Over the course of its 34 years, City Paper has written countless stories that ended injustices, prompted state investigations or federal lawsuits or were revelatory in explaining the human condition. Some simply embarrassed the hell out of miscreants who were plainly deserving. Here are 10 memorable stories from the last two years. If you went back over the last three decades, you would find a similar list of stories — journalism that matters — for every year that this alt-weekly was on the planet. —Lillian Swanson
Death of a Schoolgirl.
On Sept. 25, 2013, Laporshia Massey, a sixth-grade student, fell ill from complications of asthma at a West Philadelphia school that did not have a nurse on duty. She died later that day. The underfunded School District had made severe cuts in staffing, including school nurses. When City Paper first reported the student’s death the next month, the widespread attention increased pressure on Gov. Tom Corbett to release $45 million in federal funds that he had withheld from city schools. Daniel Denvir
A Bitter End.
When Joseph Yourshaw died after ingesting an overdose of morphine, his daughter, Barbara Mancini, got caught up in a yearlong battle to clear her name. At her elderly father’s request, she had handed him the hospice-prescribed bottle of morphine. His death was ruled a homicide, and Mancini was hit with felony charges. After the charges against the Roxborough nurse were dropped, City Paper published the first interview with her about the nightmare she had lived through. Emily Guendelsberger
Prisoner John Steckley may have been mouthing off to the guard at Curran-Fromhold Correctional Facility, but he appeared to be posing no physical threat. Even so, corrections officer Tyrone Glover cold-cocked Steckley and then, along with another guard, beat him up. Yet, it was the prisoner who was charged with assault. After City Paper posted an edited version of the prison video in October 2014, the charges against Steckley were dropped and the District Attorney’s Office announced a change in policy — it would review all video evidence before charging an inmate in an altercation with a guard. Glover, who also was involved in an earlier beating of an inmate in front of visitors to the prison, recently was allowed to resign from his job. Daniel Denvir
Why Forgiveness Is So Powerful, Yet So Hard.
Janice Meeks’ son, Kevin Johnson, was paralyzed from the neck down in a shooting in West Philly in June 2003. Michael Whittington, who was then 16, didn’t pull the trigger, but was there at the time and was sentenced to prison. Though Kevin Johnson died three years after the shooting, his mother found it in her heart to forgive Michael. City Paper was there when the pair embraced on Meeks’ front porch. Natalie Pompilio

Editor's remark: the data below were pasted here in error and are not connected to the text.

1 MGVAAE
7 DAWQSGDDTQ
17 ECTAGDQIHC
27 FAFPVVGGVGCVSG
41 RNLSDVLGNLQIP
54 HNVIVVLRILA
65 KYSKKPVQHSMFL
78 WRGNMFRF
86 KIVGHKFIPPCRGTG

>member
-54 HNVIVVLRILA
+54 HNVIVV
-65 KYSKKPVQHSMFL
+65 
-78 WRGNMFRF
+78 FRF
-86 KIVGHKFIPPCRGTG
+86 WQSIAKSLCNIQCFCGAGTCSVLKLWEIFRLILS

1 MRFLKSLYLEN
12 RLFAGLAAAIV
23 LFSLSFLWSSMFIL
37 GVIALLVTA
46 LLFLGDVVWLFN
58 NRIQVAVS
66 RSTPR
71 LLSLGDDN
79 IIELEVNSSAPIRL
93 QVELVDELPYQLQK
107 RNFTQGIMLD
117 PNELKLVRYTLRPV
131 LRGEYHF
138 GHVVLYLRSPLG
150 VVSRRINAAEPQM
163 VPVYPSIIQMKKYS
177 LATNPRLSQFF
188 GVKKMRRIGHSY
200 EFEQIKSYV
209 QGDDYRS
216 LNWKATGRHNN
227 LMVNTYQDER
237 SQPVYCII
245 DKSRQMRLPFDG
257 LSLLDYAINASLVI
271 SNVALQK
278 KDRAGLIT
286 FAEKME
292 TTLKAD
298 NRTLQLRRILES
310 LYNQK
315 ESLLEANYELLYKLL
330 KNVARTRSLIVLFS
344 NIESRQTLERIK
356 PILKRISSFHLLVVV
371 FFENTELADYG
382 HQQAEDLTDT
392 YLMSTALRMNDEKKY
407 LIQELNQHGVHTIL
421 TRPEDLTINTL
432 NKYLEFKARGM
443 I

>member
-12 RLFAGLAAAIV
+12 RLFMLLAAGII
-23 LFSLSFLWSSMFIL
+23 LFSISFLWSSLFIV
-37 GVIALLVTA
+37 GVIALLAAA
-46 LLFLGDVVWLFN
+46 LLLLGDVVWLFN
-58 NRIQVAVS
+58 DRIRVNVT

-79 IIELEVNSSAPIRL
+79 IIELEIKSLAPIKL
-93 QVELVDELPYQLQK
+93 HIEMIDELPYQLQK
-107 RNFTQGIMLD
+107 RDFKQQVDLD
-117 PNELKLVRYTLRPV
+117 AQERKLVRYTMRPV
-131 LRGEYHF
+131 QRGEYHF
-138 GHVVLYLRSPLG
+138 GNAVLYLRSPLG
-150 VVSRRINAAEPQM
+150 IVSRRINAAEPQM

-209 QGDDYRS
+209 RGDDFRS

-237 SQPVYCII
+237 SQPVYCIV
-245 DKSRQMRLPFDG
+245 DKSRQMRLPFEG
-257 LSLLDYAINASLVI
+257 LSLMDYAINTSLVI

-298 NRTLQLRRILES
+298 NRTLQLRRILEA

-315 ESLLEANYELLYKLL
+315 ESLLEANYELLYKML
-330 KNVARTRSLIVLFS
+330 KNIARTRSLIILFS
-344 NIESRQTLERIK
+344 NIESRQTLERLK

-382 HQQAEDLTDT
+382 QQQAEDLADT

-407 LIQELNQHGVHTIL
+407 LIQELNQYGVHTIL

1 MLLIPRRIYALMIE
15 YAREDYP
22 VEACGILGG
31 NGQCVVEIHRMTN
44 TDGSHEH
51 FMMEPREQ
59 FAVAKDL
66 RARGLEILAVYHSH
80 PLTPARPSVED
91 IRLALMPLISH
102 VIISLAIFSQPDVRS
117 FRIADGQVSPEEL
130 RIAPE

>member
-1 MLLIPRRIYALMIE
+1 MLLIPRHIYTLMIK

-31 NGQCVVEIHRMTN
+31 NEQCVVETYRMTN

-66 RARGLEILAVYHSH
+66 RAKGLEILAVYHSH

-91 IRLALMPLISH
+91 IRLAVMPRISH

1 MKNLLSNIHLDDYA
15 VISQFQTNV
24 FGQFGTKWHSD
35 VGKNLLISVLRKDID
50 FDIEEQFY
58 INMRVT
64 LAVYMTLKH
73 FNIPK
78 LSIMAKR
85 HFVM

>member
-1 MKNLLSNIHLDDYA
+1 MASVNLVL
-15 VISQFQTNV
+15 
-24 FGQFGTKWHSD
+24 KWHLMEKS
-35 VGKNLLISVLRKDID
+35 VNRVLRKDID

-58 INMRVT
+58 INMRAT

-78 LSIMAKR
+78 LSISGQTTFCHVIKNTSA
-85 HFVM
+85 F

Badge of Dishonor.
Philadelphia Police Officer Christopher Hulmes admitted lying in sworn statements in 2011, but was permitted to continue on the job, making more arrests and testifying in court. After a story published in August 2014, he was sent to desk duty and finally terminated from the force. He is now facing perjury charges. Daniel Denvir
What, Me Vote?
Anthony Clark is chairman of the City Board of Commissioners, an agency that runs Philadelphia’s voter registration and elections. But a review of his voting records in October 2014 showed that he hadn’t bothered to vote since 2011 — missing five city elections. After a City Paper article, he made it to the polls in November 2014. Months later, Clark won the nomination for the post in the primary. It’s Philadelphia, Jake. Jim Saksa
Houses for Cash.
The grievous harm caused by the district attorney’s civil-forfeiture program came under scrutiny by City Paper in 2012.The DA raises millions of dollars each year for its own use by seizing cash, cars and even houses from people who have rarely been convicted, and often not even charged, with a crime. In August 2014, the Institute for Justice and local law firm Kairys, Rudovsky, Messing & Feinberg filed a federal class-action suit against the DA, citing many of the findings in CP’s reporting. And the state Commonwealth Court has ruled that seizing a house for $160 worth of weed was an “excessive fine” and thus unconstitutional. Stay tuned. Isaiah Thompson
UberX, the popular ride-sharing service, entered the Philly market in October 2014, even though it is not legal here. A City Paper reporter went undercover and drove 100 rides to see whether a middle-of-the-pack driver can really make $90,000 a year. An accompanying story on tips for UberX drivers included one on “how not to pee your pants.” Emily Guendelsberger
How Clean Is the Kitchen?
Unlike New York or L.A., Philadelphians have no shorthand way, no letter grades, for patrons to know whether a restaurant has passed Health Department inspections with flying colors or whether there are creepy crawlies in the kitchen. City Paper teamed up with AxisPhilly to create and post a searchable database with five years’ worth of inspection data and a rating system. It was a first for the city. Tom Ferrick and Ryan Briggs
An insightful look inside Philadelphia’s House of Correction, a fortress that some are hoping to replace with a new jail. Warden William Lawton says there is no fire-suppression system in the jail, originally built in 1874 and rebuilt with the same bricks in 1927. “If the place were to catch fire, we’d need to unlock each cell, one by one. It’s hard just to provide the humane to people.” Jerry Iannelli